3 March 2022

The Canberra Bookshelf: love, loss and landscape

| Barbie Robinson
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Book cover depicting a horse

Lucy Neave’s Believe in Me is “wise and tender”. Image: Supplied.

Professor Gail Jones writes of Lucy Neave’s Believe in Me (UQP) that it is ‘astute, tender and wise’. The conceit is a telling of the narrator’s mother’s life seen through her own, an effort to ‘inhabit the consciousness’ of her parent by piecing together what she knows, what she is told and what she deduces from observation – all this to understand herself better.

Bet (Bethany) tells Sarah’s story – Sarah, whose life is a strange mix of duty and determination, of love and disappointment, faith and despair. Sarah is sent to accompany a preacher on a travelling mission to Idaho, becomes pregnant and ends up in a home for unmarried mothers in Sydney in the early seventies.

This is such finely written fiction, cleverly immersing us in the minds of its women and their painful spaces and silences, the impenetrable mysteries of their pasts, the rolling down of loss from grandmother to mother to child. In essence, it’s a story of love.

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Love is also a dominant theme of Colin Campbell’s emotionally potent collection of verse, simply entitled Poems (Stringybark Publishing). Colin was born to an unmarried mother in Suffolk during World War 2, his father returning home after the war to a wife and family. His poems speak powerfully of the pain of this beginning and his admiration and love for his mother, along with his enduring love for the place of his birth and early life.

In language that echoes Gerard Manley Hopkins and Dylan Thomas, Colin Campbell writes with a practised command of word and rhythm. Some of the works are written in the lilting cadence of the Suffolk dialect and all carry that voice, even his works set in Australia.

This is a book to delight those who care for words and the power they have to evoke place and time, sensation and memory. One cannot help but be moved by it. The sell-out of Colin’s first print run means that the book is a scarce jewel unless he is convinced to reprint.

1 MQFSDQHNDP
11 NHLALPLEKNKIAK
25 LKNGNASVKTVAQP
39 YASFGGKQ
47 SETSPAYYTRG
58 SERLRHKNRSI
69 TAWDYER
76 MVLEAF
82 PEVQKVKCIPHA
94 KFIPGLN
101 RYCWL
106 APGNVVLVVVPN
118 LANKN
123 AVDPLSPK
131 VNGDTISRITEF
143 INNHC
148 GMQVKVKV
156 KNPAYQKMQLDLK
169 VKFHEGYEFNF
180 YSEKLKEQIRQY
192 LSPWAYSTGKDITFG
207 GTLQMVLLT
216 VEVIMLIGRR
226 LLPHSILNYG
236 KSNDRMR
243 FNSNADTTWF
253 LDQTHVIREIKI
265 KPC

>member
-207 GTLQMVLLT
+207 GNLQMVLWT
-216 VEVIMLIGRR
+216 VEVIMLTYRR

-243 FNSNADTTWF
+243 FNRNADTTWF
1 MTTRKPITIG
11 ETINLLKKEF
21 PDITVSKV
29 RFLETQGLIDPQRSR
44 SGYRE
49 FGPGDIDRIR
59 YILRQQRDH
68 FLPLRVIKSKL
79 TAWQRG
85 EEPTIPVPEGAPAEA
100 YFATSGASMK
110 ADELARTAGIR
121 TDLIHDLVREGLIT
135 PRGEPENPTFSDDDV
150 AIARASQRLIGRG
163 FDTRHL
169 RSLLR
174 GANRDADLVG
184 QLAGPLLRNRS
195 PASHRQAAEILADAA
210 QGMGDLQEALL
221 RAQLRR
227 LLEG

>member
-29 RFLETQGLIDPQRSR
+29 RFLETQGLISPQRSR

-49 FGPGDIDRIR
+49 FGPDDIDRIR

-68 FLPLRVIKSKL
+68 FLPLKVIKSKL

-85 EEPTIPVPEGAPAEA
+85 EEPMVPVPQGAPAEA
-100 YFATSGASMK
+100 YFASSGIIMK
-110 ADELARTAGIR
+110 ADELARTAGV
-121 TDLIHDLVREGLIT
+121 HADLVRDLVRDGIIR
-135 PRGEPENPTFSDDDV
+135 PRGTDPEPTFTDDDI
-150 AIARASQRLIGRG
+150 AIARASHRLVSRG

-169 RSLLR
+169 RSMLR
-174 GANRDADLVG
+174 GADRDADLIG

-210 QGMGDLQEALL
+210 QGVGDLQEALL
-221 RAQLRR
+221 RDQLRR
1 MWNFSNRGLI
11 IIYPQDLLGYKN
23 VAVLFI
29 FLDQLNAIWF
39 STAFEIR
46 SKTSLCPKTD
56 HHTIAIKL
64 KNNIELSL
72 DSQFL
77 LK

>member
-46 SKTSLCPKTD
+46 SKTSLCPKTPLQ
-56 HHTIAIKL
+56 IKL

Book cover depicting man and woman

This dashing Regency romance is from Canberra author Samara Parish. Image: Supplied.

Considering love of another sort, it is appropriate to turn to Samara Parish and her Regency romance, How to Survive a Scandal (Hachette Book Group, USA and Australia). This is the first of a series of three Samara has been contracted to write. It’s very good to hear of publishing success like this for a Canberra writer.

In this book, the author has used the conventions of the Regency romance form but with the added twist of a wealthy heroine who becomes married to an apparently working-class man, an industrialist no less, who has invented and produced a steam engine on his rural estate. Though Benedict, the dashing and kindly hero, appears to have sloughed off all notions of nobility, he turns out to be wealthy and well-connected.

While aiming to appeal to the reader of romantic fiction, such works provide insights into aspects of British history. This one focusses on the social changes emerging during the Industrial Revolution and on the lot of women, whose lives were determined by the expectation to ‘marry well’ and hence, to develop and display ‘womanly arts’ rather than intelligence.

Samara’s second book How to Deceive a Duke was published in January 2022.

Book cover Uluru

Australia – A Photographic Journey displays Scott Leggo’s visually arresting photographs. Image: Supplied.

If I’m to persist in linking this month’s books by a love theme, I must attribute a grand love of the Australian landscape to photographer Scott Leggo, who is known for his spectacular and expansive wall works and has now published Australia – A Photographic Journey (Scott Leggo P/L).

The book has a sense of the lavish about it with excellently-composed and executed images from the coast, the desert, the rainforests, the mountains and the rivers.

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Some of these images will be familiar, but many will be places waiting for us to discover. The landscape photographer perforce spends a great deal of time waiting for that ‘perfect shot’, researching and preparing with the same meticulous care as the wildlife photographer.

Nature doesn’t stand still; even landscapes shift with times and seasons. This power is superbly captured in Scott’s book and with travel gradually opening up there’s plenty of inspiration here for readers to plan Australian road trips.

Barbie Robinson is co-founder and a content creator for Living Arts Canberra, a not-for-profit media outfit supporting arts and community in the Canberra region and books worldwide through its website, podcast interviews and a 24/7 internet radio station.

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